When I was a youngster, my dad thought that composting was the answer to the question of life, the universe, and everything. (Thanks to Douglas Adams, we now know the answer to be 42, but my dad was without that knowledge.) We could never just throw away waste, be it kitchen or yard waste. It needed to go back into the soil! In our back yard he built himself a two-stall compost producer. And being of the "do it right, or don't do it all" school of thought, he built it out of concrete. He made forms and poured concrete so that he had two concrete bins, open on the top, resembling stalls for small Shetland ponies, so that he could fork the rotting humus from one bin to the other.
In his quest for the optimum composter, he'd forgotten one itsy bitsy, teensy weensie factor. Oxygen is kind of important for composting to happen. And 6 cubic feet of compressed leaves, grass, and dead tomato plants does not breathe well. My dad ended up getting rid of that compost bunker (I'm not sure but I think he might have had to use dynamite) and replacing it with something less sturdy and more breathable.
That whole attitude left an indelible stamp on me. The 11th commandment subliminally implanted in my brain is Thou Shalt Compost! And for many years I did. I dutifully heaped, forked, turned, sifted, and lovingly applied my beautiful dark, worm-ridden soil to the garden. But when we landscaped the yard to turn it into a wedding venue, sadly there was no room for a compost heap. So I've resigned myself to tossing my kitchen scraps into the yard waste bin provided by the city and letting them do the composting.
With our new diet, though, we produce a LOT of kitchen scraps. We fill the compost bowl at least once a day with quality, organic leavings. It pains me to consign them to the green bin. Surely there must be some way to reuse!
I was thinking this the other day, as I looked at the juice leavings. We juice carrots, kale, celery, spinach, and apples (and whatever else we think to toss in) and produce about 4 cups of dry waste from that daily. I had the leaving on the counter as I was preparing to make GAPS pancakes, whose ingredients are squash, eggs, and nuts. And then I had an AHA! moment. I used the juice waste in place of the squash to make the pancakes, adding a little coconut milk for moisture.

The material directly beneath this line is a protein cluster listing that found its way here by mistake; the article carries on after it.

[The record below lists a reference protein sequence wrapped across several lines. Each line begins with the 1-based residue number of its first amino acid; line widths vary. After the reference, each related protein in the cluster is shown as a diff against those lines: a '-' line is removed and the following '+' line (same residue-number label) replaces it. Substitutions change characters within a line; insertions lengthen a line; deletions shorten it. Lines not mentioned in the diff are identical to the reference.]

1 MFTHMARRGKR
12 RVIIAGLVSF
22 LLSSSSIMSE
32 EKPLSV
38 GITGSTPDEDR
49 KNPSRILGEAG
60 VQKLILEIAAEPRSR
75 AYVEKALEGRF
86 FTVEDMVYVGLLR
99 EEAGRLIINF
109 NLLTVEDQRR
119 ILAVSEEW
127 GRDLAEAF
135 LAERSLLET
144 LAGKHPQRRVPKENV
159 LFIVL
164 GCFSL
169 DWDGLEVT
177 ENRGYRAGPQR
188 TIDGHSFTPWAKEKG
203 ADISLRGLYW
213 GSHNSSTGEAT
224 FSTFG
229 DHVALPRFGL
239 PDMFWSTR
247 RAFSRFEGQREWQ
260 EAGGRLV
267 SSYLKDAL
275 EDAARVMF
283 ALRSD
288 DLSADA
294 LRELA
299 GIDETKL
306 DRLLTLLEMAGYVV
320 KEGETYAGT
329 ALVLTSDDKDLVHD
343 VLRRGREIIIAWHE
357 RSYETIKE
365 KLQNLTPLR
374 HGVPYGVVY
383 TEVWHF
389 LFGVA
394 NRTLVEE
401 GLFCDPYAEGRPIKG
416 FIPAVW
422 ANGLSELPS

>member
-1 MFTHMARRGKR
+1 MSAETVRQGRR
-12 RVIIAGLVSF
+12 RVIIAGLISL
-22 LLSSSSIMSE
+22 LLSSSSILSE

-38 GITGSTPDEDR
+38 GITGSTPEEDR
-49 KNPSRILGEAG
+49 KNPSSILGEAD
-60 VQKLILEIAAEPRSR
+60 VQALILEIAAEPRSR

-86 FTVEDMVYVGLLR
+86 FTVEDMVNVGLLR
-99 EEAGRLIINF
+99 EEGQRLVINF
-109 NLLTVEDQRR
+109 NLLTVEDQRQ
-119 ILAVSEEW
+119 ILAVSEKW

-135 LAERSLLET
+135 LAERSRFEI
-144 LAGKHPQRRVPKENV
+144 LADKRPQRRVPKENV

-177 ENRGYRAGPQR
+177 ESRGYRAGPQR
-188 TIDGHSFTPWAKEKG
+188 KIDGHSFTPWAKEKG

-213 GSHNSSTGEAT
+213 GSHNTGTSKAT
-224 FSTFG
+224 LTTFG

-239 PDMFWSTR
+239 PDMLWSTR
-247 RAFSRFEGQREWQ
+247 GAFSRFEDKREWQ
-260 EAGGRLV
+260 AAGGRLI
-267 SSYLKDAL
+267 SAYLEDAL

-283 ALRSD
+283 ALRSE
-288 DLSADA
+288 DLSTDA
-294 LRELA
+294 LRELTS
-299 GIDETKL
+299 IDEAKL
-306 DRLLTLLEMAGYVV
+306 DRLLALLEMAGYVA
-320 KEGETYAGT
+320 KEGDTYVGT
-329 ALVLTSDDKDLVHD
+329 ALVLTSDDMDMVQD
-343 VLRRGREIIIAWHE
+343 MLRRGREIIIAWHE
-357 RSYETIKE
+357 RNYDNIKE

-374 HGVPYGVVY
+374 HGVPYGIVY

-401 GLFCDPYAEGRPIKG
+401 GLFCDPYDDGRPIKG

(These are King Arthur Flour Pancakes. They are prettier than mine. Plus I was too lazy to take pictures of mine.)
Were these the light, fluffy pancakes like those I used to make with white flour and sugar? No, no they were not. But they were a lot like the squash pancakes and since my family is used to those, they didn't complain. Did they squeal in joy, asking how soon we could have them again? No, they did not. But these days, any meal which they will eat without gagging or complaining is a victory.
And I got to have the pleased glow all day of having rescued some perfectly good kitchen waste from the bin.
Aprés Juice Pancakes
Dry leavings from juicing - about 4 cups worth
2 cups soaked and dehydrated walnuts
6 farm eggs
about 1/4 cup coconut milk
Coconut oil or tallow
1- Into a food processor or blender, add all the ingredients (the dry leavings last - unless you want to burn out the motor on your blender. Don't ask how I know. Just trust me on this one.)
2- Process until you have a smooth, creamy batter. Add more coconut milk if it seems to thick.
3- Heat a frying pan over medium heat. Add coconut oil or tallow to coat it. You want a lot of grease in there!
4- Drop the batter by tablespoonfuls onto the hot pan, spreading with the back of a spoon to an even thickness.
5- When the underside is done, flip carefully with a spatula and cook the other side. If the consistency is off, the pancakes may break up. No worries. Go with it and call them scrambled pancakes and hope to do better next time.